AI is the answer generations of lawyers were waiting for. Just like with almost every sector, AI is set to transform how law firms operate, and will liberate the next wave of legal minds. Or will it?

While the advent of Artificial Intelligence may seem like a dream come true, many lawyers are worried that their jobs might be in jeopardy. And although it’s true that some jobs are at risk, AI is proving to help bring more work to the sector—and with better pay.

First, we’ll look at the many benefits AI will bring to law firms.

How AI can help lawyers

At its best, AI can be a lifesaver. It’s main shining factor is its ability to help with many of the mundane tasks that have plagued lawyers for years.

Much less research

How quickly can you read pages of legal text? One page every two minutes? One page every minute? What about a million pages a second?

AI-powered software can read over a million pages of legal text in just one second to find the exact passage lawyers need. The amount of time you can save researching as a lawyer is simply incredible. With this technology, the discovery phase is a quick, simple process of confirming facts and finding background information.

Finding the right information and revising contracts

AI software can do more than just skim text for you. If you have a particular document that’s been approved as relevant, the machine-learning algorithm can take it from there, and will search through its database to find other useful texts to help you with your particular case.

What’s more, drafting and revising contracts becomes a whole lot simpler with AI. Elsewhere we saw the rise of blockchain-based smart contracts, and AI is poised to make lawyers lives even easier: the technology can identify standard clauses for different applications, while also spotting potential problems (like inconsistent dates or figures) that are easy to miss with the human eye.

Predicting the outcome of the case

If there’s one thing all lawyers know, it’s that nothing is cut and dry. There often comes that point in a case where you wonder if you should settle then and there, or if you should keep going. Any kind of added data to help you (or the client) make up your mind is very welcome.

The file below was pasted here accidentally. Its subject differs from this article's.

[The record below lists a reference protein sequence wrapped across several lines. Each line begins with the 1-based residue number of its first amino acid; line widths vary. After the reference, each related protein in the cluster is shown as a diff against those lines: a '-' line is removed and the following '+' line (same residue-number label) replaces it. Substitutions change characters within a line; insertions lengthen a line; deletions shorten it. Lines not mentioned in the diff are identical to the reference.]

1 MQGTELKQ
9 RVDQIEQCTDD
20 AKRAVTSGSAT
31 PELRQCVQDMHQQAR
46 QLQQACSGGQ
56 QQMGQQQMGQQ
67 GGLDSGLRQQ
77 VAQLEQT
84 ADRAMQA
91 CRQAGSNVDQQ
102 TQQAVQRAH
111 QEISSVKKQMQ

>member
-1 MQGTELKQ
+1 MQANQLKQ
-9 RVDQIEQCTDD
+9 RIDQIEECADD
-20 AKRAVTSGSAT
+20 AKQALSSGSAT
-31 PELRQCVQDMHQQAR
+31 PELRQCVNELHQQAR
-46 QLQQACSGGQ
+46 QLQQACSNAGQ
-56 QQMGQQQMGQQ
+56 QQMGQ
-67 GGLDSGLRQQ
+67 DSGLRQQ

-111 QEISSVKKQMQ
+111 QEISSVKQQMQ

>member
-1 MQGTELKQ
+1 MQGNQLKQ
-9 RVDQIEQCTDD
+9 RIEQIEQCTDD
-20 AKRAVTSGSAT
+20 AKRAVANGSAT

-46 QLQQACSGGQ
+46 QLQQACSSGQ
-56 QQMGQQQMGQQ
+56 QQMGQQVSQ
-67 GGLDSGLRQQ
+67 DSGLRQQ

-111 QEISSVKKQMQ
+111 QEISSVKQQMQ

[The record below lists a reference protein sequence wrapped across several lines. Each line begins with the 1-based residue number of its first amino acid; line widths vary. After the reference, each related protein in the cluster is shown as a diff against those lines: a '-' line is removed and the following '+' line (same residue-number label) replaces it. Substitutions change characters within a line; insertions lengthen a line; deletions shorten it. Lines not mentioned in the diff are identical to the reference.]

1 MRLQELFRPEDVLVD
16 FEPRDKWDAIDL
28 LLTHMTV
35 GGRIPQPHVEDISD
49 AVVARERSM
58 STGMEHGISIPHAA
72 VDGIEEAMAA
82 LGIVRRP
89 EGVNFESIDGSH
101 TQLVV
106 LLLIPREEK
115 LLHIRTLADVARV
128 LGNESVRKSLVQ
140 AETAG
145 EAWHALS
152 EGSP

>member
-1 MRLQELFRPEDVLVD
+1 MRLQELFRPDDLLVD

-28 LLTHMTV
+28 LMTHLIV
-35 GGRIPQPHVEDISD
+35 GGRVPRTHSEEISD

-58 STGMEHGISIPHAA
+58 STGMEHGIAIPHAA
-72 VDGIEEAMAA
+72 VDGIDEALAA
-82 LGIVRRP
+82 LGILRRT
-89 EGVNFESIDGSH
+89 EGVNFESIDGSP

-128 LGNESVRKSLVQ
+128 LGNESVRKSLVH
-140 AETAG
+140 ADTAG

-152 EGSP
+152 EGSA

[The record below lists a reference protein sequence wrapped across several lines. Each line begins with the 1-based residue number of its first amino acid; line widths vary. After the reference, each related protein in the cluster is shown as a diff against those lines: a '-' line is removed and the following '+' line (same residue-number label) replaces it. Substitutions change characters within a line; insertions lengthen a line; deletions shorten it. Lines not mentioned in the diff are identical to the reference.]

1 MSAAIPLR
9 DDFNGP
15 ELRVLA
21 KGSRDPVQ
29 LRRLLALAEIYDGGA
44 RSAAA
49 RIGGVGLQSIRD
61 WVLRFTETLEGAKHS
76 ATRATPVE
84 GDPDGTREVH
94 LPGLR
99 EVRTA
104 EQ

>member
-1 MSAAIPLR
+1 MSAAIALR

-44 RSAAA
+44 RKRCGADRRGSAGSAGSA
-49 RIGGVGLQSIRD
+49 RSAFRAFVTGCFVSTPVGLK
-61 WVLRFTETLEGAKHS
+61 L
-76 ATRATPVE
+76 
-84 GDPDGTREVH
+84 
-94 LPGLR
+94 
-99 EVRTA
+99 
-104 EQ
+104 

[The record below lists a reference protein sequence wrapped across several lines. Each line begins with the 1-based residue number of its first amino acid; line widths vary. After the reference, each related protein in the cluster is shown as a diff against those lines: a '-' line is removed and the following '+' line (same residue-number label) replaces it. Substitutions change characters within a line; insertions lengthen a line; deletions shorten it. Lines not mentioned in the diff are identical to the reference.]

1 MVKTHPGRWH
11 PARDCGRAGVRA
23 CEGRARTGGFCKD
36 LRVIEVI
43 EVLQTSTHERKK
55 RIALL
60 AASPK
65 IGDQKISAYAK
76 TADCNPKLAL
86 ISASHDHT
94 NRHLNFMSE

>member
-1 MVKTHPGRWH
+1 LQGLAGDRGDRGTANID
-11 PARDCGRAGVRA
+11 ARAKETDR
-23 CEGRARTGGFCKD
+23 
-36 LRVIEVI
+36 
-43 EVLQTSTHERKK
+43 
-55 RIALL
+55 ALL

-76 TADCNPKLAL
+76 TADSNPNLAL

But then, often the problem is that you have so much data that it’s impossible to gain any relevant insights from it. Step in AI (again). The technology is able to both store and sort through years’ worth of data. With this, you are able to see your chances of winning the case and offer more accurate advice to your client.

Putting lawyers out of business

OK, now for the elephant in the room. You may wonder, if all these excellent, time-reducing uses of AI exist, won’t lawyers be put out of business? You simply won’t be able to bill as many hours as you did before, with AI doing most of the heavy lifting and in a fraction of a second. 

This is where lawyers need to take a leaf out of marketer’s books. If you’re giving away all your work for free, what do you gain? Well, value. You set yourself apart from other lawyers by providing a high-quality service at a lower cost, and with much less time. If you do this right, you inspire more trust in clients while also having the availability to take on more cases.

Put simply, AI gives your clients a solid reason to come back.

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Keeping it human

But of course, AI can’t do everything. As much as it would simplify things, there is no black or white or objectively correct answer to all questions in the legal world. For many, this is where the beauty of law lies—in its subjective grey areas. It takes a human mind to effectively deal with the nuances of law.

Apart from that, you also need finesse to handle the other entirely human elements of the legal system. AI might be a machine, but it’s working in a world of people. That means judges, clients, witnesses, juries, the media, or whoever else, need to be factored into the equation. This calls for good old-fashioned human creativity.

And, since all the mundane jobs have been taken over by machines, humans now have more time to let their true colors show—as creative lawyers who get results.

Separating the good from the great

According to a Deloitte report, 100,000 legal roles will unfortunately be entirely automated by 2036, meaning certain positions will in fact be a thing of the past. But with AI changing the face of the legal industry, there is an increasing demand for lawyers with very high-level skills.

By 2020, firms will have to start using new talent strategies to find lawyers who fit into the new dynamic. According to Legal IT Insider, although 31,000 jobs have already been lost due to AI, roughly 80,000 have been added to the sector. These jobs are generally higher paid and require more skills.

So what does AI mean for the future of lawyers? Overall, it means change—both good and bad—for everyone. But those who are able to stand out in this new environment will have the chance to take advantage of an exciting era of transformation, and define the future of the legal industry.